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We know who the suitor is for CompuServe's Spry

CompuServe has been talking about divorcing its Spry software group for a while now, and the venerable online service may have finally found someone to take the group--which produces Internet Office, Spry Web Server, and other Net goodies--off its hands.

Well, John John managed to keep the nuptials hush hush, but his wedding is bringing up more than one issue for me here at home. Besides missing the story, John Jr.'s marriage has started Grandma DuBaud pressuring me to get hitched. Finding the right woman that son Vermel will also approve of is easier said than done though. Few strangers, let alone spouses, would tolerate our slovenly ways. The eye of the storm is my computer workstation, which sucks all cleanliness into it like light to a black hole. Before marriage, Vermel and I need to divorce our bad habits.

CompuServe has been talking about divorcing its Spry software group for a while now, and the venerable online service may have finally found someone to take the group--which produces Internet Office, Spry Web Server, and other Net goodies--off its hands. The leading suitor for the Spry group is corporate software developer Wall Data. CompuServe is also thinking about jettisoning the entire Spry division, including the SpryNet Internet access service, to cut costs and overlap between services.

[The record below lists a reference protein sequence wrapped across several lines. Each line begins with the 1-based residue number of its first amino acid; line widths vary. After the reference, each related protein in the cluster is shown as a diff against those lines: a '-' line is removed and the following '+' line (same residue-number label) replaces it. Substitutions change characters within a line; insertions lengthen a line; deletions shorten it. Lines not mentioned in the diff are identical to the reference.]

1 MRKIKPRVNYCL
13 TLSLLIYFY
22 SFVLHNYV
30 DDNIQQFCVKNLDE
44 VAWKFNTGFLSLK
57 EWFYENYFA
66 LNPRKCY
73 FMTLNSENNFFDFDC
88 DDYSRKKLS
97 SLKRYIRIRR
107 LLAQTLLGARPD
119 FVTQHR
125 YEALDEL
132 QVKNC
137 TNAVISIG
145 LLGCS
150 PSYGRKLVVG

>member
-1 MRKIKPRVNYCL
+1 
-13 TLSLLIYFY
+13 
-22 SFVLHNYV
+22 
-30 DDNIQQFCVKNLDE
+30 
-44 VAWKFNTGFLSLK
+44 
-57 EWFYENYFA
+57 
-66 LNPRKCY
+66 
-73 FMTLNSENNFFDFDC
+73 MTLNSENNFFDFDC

Overlap is a major theme around the messy DuBaud household. Through some combination of profligacy and amnesia, Vermel and I end up with three of everything: three computers, three mountain bikes, three Internet service providers. When I threaten to tighten the purse strings, the kid calls me a cheapskate and hypocrite.

You usually can't please kids, but you can never please users of hard drive peripherals. For example, Iomega has ticked off a bunch of Zip drive users by holding back on a $50 rebate for the product. Usenet is smoldering with posts from users who haven't gotten their money or the handy-dandy Zip drive carrying case that was promised with the disk drive.

Controversy is also familiar to Unisys, which caused a ruckus last year by claiming that products that use its LZW compression algorithm (which decodes GIF images) were in violation of a Unisys patent and needed to pay up. The company later diffused the brouhaha by exempting shareware developers with LZW software in their programs from the licensing fee. Now, Unisys is telling developers that they don't allow freeware products with LZW anymore. The company is even giving commercial developers who want to sell their products to ISPs a hard time.

Speaking of hard time, what are my odds of landing a soul mate who will put up with my obsession of digging dirt? Hey, I can give you the inside dope on the odds if you send me a juicy tidbit.